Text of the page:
LOMA – A wind turbine farm by NextEra Energy Resources is proposed for Butler and Saunders counties, with two-thirds in Butler and the remaining one-third in Saunders. The planning is in the early stages, and on March 18, the Florida-based company will meet with individual landowners at the Klein Center in Brainard from 5 to 8 p.m. The meeting is by invitation only and is not open to the public.

NextEra Development Manager Lisa Sullivan said the meeting is the first step in building a long-term relationship with the community.

According to Butler County Supervisor Greg Janak, landowners in the area have called their own meeting for March 26 at East Butler High School. That meeting is scheduled to begin at 7 p.m.

“The landowner is the one who has the final say,” he said.

Janak said Sullivan will bring engineers with her to the LOMA – A wind turbine farm by NextEra Energy Resources is proposed for Butler and Saunders counties, with two-thirds in Butler and the remaining one-third in Saunders. The planning is in the early stages, and on March 18, the Florida-based company will meet with individual landowners at the Klein Center in Brainard from 5 to 8 p.m. The meeting is by invitation only and is not open to the public.

The project calls for 33,000 total acres with approximately 110 wind turbines, each with a road leading up to it.

“If we build a project, it will be in 2017,” she said. The wind farm is expected to serve 40,000 homes for 20 years with an automatic 20-year renewal.

“The actual amount of land that is needed is small. Not all the land is suitable for turbines,” Sullivan said.

Janak said the Butler County supervisors began discussing wind turbines in January because he had dealt with BlueStem Energy, which wanted two wind turbines close to a housing development in David City. Those turbines were found to be too close to the development.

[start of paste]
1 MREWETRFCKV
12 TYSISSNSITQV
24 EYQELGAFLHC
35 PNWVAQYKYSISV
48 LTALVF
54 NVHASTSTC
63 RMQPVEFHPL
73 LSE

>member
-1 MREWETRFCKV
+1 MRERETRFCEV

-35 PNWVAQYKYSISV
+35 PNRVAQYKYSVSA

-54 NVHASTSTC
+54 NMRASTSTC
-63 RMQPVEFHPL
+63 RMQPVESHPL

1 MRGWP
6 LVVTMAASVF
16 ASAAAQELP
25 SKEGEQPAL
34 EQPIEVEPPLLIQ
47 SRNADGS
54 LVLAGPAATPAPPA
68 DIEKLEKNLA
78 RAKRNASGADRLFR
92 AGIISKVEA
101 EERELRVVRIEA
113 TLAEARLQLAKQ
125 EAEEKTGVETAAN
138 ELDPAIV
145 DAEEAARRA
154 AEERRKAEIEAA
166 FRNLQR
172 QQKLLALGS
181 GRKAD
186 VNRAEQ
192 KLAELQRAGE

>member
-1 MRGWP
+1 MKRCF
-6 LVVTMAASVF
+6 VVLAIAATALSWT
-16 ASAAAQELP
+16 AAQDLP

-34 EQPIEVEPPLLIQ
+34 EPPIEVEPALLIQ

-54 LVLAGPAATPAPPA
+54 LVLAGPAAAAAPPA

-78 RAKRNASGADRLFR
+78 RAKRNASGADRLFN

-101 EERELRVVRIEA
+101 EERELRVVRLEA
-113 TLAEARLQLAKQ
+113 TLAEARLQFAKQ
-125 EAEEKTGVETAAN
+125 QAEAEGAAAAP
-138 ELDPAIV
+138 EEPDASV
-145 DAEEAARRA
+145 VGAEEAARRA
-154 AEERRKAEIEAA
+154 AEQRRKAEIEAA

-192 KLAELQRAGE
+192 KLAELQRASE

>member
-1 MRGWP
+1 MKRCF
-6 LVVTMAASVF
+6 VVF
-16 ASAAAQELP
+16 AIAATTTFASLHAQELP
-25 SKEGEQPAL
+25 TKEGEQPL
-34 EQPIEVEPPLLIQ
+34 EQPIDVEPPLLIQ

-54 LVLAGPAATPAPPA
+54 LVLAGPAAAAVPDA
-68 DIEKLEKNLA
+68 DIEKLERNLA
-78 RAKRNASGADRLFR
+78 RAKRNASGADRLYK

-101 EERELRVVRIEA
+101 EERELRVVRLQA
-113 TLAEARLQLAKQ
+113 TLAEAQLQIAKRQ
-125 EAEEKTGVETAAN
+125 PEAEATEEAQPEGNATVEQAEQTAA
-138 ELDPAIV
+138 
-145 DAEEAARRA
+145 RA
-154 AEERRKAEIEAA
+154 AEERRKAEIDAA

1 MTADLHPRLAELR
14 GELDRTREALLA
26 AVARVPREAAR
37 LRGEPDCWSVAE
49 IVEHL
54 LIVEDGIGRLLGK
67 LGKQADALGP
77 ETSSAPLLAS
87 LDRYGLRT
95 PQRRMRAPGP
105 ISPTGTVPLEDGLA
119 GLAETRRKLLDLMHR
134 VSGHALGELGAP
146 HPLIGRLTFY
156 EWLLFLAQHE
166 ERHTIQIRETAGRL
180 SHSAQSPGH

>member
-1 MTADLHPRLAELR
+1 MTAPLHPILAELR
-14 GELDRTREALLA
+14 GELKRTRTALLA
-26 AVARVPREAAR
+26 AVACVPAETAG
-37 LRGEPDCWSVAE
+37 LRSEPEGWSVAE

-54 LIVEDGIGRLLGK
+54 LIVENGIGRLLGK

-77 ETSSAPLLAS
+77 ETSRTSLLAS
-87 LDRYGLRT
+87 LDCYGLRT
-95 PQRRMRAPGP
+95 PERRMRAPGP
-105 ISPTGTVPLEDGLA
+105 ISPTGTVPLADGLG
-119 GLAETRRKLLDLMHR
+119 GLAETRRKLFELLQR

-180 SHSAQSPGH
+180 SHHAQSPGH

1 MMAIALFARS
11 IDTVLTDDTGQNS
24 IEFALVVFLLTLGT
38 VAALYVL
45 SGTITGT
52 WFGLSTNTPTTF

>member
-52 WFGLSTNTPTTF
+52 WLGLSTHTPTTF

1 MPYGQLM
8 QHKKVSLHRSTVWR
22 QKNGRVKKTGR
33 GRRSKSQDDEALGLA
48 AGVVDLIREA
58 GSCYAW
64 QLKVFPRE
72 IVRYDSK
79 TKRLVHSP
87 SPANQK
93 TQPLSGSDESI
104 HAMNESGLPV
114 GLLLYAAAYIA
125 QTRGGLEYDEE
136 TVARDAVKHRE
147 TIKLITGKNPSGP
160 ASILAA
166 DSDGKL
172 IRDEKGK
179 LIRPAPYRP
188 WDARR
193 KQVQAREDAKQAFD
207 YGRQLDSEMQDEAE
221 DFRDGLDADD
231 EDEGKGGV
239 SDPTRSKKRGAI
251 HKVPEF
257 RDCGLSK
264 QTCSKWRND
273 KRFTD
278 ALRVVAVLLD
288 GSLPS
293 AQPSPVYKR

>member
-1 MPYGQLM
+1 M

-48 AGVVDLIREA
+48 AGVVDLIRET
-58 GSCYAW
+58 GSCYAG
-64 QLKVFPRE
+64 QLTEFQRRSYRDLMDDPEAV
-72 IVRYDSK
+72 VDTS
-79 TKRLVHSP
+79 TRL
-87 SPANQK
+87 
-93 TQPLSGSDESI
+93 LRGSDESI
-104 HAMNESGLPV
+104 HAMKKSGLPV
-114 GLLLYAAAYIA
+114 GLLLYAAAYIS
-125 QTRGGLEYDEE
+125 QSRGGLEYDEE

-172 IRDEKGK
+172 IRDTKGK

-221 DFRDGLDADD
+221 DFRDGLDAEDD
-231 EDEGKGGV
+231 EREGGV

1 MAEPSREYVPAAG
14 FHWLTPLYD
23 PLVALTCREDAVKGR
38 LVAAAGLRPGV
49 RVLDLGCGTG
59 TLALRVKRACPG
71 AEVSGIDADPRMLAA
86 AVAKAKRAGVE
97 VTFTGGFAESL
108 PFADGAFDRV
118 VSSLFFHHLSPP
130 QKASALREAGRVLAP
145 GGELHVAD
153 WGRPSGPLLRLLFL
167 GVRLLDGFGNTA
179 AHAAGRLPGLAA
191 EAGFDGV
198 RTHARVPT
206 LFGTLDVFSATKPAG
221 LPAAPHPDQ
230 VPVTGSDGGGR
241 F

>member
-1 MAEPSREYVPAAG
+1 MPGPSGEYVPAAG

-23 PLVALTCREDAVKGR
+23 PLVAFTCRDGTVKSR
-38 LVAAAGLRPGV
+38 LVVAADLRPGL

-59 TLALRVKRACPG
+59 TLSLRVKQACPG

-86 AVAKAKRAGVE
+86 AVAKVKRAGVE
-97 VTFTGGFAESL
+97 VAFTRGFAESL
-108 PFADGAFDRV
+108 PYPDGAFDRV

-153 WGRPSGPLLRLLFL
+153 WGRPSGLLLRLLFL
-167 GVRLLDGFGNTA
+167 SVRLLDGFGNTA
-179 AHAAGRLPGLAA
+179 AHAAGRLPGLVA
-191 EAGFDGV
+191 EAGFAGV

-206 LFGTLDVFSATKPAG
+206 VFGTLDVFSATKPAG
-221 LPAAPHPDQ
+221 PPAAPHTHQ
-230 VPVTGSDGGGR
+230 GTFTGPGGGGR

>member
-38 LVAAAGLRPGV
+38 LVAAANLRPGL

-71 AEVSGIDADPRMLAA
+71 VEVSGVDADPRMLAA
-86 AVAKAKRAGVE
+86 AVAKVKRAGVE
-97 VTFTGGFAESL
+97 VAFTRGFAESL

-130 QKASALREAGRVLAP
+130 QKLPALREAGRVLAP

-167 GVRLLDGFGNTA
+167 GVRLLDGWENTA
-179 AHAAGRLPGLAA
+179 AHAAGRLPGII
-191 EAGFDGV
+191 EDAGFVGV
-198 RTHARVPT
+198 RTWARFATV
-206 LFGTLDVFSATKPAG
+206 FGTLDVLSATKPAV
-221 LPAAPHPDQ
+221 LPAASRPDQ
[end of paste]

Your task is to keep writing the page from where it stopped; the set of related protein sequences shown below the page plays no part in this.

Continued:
Janak wasn’t approached by NextEra, but his constituents were and he contacted Sullivan, who gave a presentation to the supervisors March 2.

Sullivan isn’t supplying a map of the specific location just yet, citing competition from other renewable energy companies.

Janak said the approximate northern edge of the proposed wind farm is south of Bruno. He is one of the landowners who will be contacted. His property lies in Saunders and Butler counties, he said.

Janak said NextEra told him it has 20 landowners signed up for leases. The invitation-only meeting, which also includes landowners from Saunders County, is a gathering to solicit contracts, he believes.

He wants landowners and especially his constituents to keep a close eye on the progression of the project.

“I have some questions about the contract. They don’t tell you where they’re going to put that generator until the environmental studies. I want people to be aware of that,” he said.

Janak is also concerned about Butler County’s roads.

“There will need to be some modifications of roads like widening them. We have to make sure the bridges and culverts meet the standards for heavy construction equipment,” he said.

Sullivan said the project would produce economic benefits for the county, such as tax revenues and funding for schools, emergency services and hospitals.

In addition, there will be a trickle-down effect from the 150 to 175 people needed for construction who would purchase local goods and services while they are on the job for six to nine months.

After construction, NextEra is planning on five full time employees to maintain the wind farm.